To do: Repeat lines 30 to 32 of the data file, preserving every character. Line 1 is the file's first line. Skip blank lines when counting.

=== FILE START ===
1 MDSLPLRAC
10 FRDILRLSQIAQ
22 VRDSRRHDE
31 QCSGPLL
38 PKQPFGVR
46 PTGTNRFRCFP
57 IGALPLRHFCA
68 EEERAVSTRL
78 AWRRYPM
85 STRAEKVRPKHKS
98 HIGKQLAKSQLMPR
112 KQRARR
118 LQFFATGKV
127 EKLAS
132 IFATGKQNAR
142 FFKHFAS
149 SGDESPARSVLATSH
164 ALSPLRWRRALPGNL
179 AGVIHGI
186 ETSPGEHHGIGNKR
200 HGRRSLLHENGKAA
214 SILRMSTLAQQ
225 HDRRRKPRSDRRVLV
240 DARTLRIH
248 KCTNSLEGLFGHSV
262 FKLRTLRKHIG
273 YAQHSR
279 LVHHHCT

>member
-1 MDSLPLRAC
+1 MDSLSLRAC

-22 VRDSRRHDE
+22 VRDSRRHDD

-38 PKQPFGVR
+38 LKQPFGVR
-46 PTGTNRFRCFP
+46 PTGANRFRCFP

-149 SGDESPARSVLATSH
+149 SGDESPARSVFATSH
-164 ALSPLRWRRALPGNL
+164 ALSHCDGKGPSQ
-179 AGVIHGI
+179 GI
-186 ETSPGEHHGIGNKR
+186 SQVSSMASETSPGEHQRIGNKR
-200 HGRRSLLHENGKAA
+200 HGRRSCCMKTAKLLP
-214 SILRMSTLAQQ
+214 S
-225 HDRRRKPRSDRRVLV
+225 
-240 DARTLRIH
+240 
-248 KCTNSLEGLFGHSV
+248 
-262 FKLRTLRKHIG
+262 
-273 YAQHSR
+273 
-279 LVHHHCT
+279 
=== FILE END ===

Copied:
-1 MDSLPLRAC
+1 MDSLSLRAC

-22 VRDSRRHDE